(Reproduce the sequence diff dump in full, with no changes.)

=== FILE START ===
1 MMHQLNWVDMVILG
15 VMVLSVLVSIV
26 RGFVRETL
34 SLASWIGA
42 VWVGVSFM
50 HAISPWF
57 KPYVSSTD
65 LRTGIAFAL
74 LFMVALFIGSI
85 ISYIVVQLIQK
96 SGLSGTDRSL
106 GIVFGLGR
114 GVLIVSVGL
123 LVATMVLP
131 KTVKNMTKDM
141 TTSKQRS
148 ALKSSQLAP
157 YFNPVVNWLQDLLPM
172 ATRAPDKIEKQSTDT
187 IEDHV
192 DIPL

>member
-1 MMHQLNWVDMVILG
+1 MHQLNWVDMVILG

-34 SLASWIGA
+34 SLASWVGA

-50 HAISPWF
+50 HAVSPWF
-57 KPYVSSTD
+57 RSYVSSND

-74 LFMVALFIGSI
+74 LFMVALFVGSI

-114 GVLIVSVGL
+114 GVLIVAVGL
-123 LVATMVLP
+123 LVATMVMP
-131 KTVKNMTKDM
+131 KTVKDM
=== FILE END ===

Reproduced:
1 MMHQLNWVDMVILG
15 VMVLSVLVSIV
26 RGFVRETL
34 SLASWIGA
42 VWVGVSFM
50 HAISPWF
57 KPYVSSTD
65 LRTGIAFAL
74 LFMVALFIGSI
85 ISYIVVQLIQK
96 SGLSGTDRSL
106 GIVFGLGR
114 GVLIVSVGL
123 LVATMVLP
131 KTVKNMTKDM
141 TTSKQRS
148 ALKSSQLAP
157 YFNPVVNWLQDLLPM
172 ATRAPDKIEKQSTDT
187 IEDHV
192 DIPL

>member
-1 MMHQLNWVDMVILG
+1 MHQLNWVDMVILG

-34 SLASWIGA
+34 SLASWVGA

-50 HAISPWF
+50 HAVSPWF
-57 KPYVSSTD
+57 RSYVSSND

-74 LFMVALFIGSI
+74 LFMVALFVGSI

-114 GVLIVSVGL
+114 GVLIVAVGL
-123 LVATMVLP
+123 LVATMVMP
-131 KTVKNMTKDM
+131 KTVKDM